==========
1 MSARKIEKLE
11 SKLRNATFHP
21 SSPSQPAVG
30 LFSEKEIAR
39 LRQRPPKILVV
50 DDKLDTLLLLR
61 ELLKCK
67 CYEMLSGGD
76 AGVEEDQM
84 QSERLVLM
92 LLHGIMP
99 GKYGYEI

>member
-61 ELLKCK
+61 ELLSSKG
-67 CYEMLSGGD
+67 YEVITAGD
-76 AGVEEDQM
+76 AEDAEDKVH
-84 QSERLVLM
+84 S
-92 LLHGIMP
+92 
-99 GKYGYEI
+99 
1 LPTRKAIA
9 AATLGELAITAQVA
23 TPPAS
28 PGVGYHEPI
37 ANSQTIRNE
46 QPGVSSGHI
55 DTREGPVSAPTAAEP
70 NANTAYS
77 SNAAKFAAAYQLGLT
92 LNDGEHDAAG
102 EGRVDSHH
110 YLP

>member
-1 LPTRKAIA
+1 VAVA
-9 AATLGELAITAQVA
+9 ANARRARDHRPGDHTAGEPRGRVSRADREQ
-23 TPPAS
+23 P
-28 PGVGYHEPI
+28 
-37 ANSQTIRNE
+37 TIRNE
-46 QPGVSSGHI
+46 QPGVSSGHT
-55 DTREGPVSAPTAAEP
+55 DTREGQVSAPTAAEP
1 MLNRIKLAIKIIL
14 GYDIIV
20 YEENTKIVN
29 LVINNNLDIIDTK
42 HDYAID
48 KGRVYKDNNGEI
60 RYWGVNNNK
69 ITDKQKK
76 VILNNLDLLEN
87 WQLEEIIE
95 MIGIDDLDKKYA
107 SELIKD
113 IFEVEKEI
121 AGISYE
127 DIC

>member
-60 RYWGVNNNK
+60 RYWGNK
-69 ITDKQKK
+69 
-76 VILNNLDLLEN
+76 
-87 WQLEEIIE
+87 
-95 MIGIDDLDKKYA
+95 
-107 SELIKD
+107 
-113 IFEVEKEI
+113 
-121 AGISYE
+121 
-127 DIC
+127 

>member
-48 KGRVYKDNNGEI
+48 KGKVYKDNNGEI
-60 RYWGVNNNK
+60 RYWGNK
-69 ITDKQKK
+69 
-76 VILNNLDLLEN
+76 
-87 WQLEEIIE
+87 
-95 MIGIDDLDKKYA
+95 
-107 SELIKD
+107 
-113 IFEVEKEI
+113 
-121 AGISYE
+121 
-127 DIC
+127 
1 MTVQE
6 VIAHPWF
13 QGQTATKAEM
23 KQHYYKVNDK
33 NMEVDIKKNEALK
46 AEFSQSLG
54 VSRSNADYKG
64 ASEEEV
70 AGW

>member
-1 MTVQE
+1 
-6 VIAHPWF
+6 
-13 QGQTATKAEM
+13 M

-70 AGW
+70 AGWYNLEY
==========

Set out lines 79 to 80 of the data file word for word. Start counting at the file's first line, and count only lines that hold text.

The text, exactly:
-107 SELIKD
+107 